2012 MAHINDRA XUV500 W8 REVIEW
Vehicle type: Medium SUV
Price: 2WD: $29,900 | AWD: $32,900 (drive-away)
Fuel efficiency (claimed): 6.7 l/100km
The medium-sized XUV500 is the Indian manufacturer’s first passenger vehicle to be designed - it says - for the world market.
Australia is third in line to get the XUV500, after launching in India in September 2011 and subsequently in South Africa. Europe is to follow next.
The chassis is a unique monocoque design; power comes from an uprated version of the 2.2 litre mHawk turbodiesel-four found in the Pik-Up.
Both 2WD and AWD drivetrains will be offered locally, with a six-speed manual being the only transmission available at this stage.
For under $33,000 drive-away, both drivetrains undercut similar sized seven-seat rivals by at least $5,000.
We were among the first to sample the XUV500 on Australian roads at Mahindra’s Australian launch in NSW’s Hunter Valley.
The drive included a good mix of rural sealed roads: ideal for testing the XUV500’s suitability for Australian conditions.
Australian XUV500s will launch in single W8 spec level, with very generous equipment levels for the price.
Standard equipment includes leather trim for all seats, chilled centre-console, climate control, sat-nav, automatic wipers and headlights, full Bluetooth connectivity, voice commands, six-inch multimedia display, tilt and reach adjustable steering, reverse sensors, tyre-pressure monitoring system, and LED daylight running lights.
The only optional extra at this stage is a reversing camera, with pricing yet to be finalised.
Safety features include six airbags, stability control, anti-lock brakes, hill assist and hill decent control, which helped the XUV500 earn a 4-Star ANCAP rating.
Mahindra wants five stars though, and has pledged to modify the model to suit within 12 months.
The interior’s design marks a massive leap in both quality and aesthetics from the Pik-Up model, signifying how seriously Mahindra is targeting export markets with the XUV500.
There is a mix of textures and colours throughout which at first glance could belong in a far higher price bracket.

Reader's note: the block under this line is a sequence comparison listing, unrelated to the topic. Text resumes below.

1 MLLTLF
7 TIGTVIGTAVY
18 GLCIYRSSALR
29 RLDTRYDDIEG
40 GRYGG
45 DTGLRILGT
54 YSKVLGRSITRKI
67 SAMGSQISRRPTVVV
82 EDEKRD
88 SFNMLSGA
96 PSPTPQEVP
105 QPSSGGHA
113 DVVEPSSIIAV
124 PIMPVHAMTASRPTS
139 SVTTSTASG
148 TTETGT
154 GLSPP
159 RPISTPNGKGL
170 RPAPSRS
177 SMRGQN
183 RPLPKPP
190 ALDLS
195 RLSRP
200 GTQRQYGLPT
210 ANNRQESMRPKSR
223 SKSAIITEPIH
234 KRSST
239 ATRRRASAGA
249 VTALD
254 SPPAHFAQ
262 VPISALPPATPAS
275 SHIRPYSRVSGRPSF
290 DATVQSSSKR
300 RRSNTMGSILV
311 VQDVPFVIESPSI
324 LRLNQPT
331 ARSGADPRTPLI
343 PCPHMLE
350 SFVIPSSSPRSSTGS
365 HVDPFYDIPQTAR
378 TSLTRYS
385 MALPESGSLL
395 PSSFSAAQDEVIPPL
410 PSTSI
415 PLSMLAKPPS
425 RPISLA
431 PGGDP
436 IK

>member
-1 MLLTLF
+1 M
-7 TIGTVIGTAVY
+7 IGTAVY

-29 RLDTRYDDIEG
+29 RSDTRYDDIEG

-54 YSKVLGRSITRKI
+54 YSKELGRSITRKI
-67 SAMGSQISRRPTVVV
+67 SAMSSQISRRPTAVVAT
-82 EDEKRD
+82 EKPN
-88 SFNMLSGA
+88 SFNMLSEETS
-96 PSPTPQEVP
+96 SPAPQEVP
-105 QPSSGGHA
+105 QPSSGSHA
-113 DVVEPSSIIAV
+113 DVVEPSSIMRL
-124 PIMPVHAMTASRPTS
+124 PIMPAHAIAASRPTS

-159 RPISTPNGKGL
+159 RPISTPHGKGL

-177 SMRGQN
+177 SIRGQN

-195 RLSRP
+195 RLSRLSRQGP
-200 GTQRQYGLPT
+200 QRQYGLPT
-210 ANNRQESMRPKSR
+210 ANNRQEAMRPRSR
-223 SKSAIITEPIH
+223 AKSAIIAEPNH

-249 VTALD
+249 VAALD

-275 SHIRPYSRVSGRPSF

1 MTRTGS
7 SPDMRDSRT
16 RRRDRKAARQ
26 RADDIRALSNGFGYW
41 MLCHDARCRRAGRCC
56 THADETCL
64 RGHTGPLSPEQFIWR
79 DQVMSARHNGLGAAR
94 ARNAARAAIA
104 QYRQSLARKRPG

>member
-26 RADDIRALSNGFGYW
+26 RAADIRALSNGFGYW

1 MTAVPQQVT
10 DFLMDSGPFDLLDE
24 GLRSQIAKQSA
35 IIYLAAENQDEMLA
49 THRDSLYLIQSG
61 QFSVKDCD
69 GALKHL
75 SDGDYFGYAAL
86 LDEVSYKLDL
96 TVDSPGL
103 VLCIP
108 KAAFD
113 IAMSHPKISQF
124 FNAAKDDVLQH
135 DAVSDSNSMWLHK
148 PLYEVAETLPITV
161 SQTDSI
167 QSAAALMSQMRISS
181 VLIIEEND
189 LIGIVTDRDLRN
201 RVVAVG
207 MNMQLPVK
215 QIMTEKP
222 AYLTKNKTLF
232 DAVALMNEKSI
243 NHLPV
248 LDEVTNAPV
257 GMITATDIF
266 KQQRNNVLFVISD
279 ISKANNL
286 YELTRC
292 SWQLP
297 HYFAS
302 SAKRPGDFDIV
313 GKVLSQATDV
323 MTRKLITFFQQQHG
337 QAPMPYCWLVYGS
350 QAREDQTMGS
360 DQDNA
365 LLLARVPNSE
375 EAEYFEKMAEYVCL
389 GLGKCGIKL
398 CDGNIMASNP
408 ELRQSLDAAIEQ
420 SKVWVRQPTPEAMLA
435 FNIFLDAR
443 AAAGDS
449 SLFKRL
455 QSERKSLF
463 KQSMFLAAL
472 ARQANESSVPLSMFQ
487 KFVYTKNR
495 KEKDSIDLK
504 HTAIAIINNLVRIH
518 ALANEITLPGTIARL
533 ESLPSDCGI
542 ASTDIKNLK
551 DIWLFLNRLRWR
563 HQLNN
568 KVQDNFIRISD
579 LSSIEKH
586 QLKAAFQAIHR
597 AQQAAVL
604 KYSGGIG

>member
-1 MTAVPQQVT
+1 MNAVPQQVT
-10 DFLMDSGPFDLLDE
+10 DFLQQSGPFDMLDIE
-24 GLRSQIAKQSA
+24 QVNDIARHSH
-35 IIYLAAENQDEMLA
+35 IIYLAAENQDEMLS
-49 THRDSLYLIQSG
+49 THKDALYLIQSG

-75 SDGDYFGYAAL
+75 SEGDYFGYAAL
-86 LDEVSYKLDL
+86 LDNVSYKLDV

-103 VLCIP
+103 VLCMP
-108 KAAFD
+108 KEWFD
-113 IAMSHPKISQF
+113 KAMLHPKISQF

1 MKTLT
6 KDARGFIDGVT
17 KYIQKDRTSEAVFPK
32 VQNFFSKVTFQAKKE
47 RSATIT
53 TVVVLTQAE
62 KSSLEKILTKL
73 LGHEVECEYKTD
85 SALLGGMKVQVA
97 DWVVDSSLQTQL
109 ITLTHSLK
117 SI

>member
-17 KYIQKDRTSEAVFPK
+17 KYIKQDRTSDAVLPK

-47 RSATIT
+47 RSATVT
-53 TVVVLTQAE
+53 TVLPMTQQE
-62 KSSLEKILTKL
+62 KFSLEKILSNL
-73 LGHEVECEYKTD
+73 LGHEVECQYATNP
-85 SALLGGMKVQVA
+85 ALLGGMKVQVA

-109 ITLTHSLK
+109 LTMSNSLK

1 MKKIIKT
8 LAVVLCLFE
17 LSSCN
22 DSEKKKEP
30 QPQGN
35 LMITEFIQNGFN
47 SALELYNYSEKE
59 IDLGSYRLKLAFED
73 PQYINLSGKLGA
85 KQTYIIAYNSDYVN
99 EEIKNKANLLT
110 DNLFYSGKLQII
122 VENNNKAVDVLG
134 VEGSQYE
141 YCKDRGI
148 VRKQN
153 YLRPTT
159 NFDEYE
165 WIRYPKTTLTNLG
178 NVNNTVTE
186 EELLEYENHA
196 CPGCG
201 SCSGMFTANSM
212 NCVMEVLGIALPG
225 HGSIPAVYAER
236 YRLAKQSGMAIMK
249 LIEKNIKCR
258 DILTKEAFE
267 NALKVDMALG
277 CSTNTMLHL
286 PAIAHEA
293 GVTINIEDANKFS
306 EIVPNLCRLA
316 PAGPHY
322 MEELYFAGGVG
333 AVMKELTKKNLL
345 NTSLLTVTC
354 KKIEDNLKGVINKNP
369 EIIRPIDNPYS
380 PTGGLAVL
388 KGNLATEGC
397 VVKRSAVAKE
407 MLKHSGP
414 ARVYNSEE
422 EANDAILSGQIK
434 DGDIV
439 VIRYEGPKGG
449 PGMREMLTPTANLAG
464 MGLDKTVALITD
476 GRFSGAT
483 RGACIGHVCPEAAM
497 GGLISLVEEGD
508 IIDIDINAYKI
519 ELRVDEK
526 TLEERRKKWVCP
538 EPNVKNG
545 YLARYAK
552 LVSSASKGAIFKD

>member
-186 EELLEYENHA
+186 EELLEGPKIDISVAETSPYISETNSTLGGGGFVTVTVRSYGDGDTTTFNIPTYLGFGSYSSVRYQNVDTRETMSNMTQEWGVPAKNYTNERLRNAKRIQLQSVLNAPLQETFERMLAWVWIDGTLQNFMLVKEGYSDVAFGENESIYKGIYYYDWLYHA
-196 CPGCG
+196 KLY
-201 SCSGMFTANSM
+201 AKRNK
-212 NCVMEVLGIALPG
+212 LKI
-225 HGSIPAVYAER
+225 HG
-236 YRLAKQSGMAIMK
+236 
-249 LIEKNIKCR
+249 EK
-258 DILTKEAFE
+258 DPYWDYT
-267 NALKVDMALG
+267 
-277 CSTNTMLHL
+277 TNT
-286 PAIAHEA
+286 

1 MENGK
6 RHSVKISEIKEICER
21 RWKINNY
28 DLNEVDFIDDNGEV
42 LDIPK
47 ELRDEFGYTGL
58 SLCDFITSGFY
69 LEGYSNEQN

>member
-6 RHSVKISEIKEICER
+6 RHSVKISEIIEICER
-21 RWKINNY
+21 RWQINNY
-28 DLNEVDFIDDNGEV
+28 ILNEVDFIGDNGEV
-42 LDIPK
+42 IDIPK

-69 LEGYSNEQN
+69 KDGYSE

established SUV competition however, the XUV500 falls behind in many areas.
The fit of several plastic panels can only be described as “crooked”, with key offenders being the dual glovebox lids and the dash-top storage bins.
The glossy faux-wood finish of the dash-top bin is also prone to creating annoying glare under sunlight.
Many of the tactile surfaces are of soft-touch plastics, but buttons and switchgear feel cheap.
And, despite the use of rubber stoppers and felt-lining on most apertures, several creaks and rattles were evident along the test route.
Kudos however must be awarded for the dedicated vents for third-row occupants, with individual temperature control – a rarity among all seven-seaters.
The seating position is high for all passengers, leading to excellent visibility through the deep side-windows.
Legroom is excellent for all, including third-row occupants, which is in turn detrimental to cargo capacity, leaving very little room behind the seats when upright.
There are cupholders for all passengers, along with bottle and umbrella holders in the front doors and an array of oddment storage cavities throughout.
On The Road
Out on the road, the XUV500 is streets ahead of the ageing Pik-Up, with a far more passenger-friendly overall experience.
However, like its interior, this experience lags behind others in the mid-size SUV category.
Although sitting on a monocoque chassis, the XUV500 gives the impression of a very high centre of gravity, more akin to rugged ladder-frame 4WD wagons.
The four-wheel independent suspension impresses on paper, but along the patchy rural bitumen test route, the ride was harsh at times.
The damper tuning certainly needs more work; at the wheel it felt like it was carrying a load greater than the two occupants on test.
Cabin noise too is not quite up to scratch; it’s quite pronounced with diesel clatter evident at all speeds (seeming to enter via the ventilation ducts).
We also found the electronically-assisted steering to be vague with a numb on-centre feel.
Engine stop-start technology however is definitely on the plus side of the ledger.
The power and torque numbers look ok, certainly not startling, but don’t translate all that well to the real world.
However, the AWD example we tested had a mere 36km showing on its odometer, so we’ll forgive the rather sluggish performance it offered on test.
First Drive Verdict
Mahindra has made a credible leap into the fiercely competitive mid-size SUV segment with the XUV500.
It has won several awards in its homeland of India, but given the very capable options currently available on the Australian market - without burning too deep a hole in the pocket - success is going to be harder to find here.
Mahindra has however managed to spec the XUV500 very well, and its 4-Star ANCAP with a commitment to a 5-Star is a welcome surprise.
Keep an eye on TMR for a full test, where we’ll pay close attention to how achievable the XUV500’s impressive 6.7l/100km (claimed) combined fuel consumption figure is in the real world.
- XUV500 - front-wheel-drive diesel manual - $29,990 drive-away
- XUV500 - all-wheel-drive diesel manual - $32,990 drive-away
The first XUV500 cars are scheduled to hit Mahindra's 25 national dealers this week. The brand plans to double its dealer network over the next 12 months.
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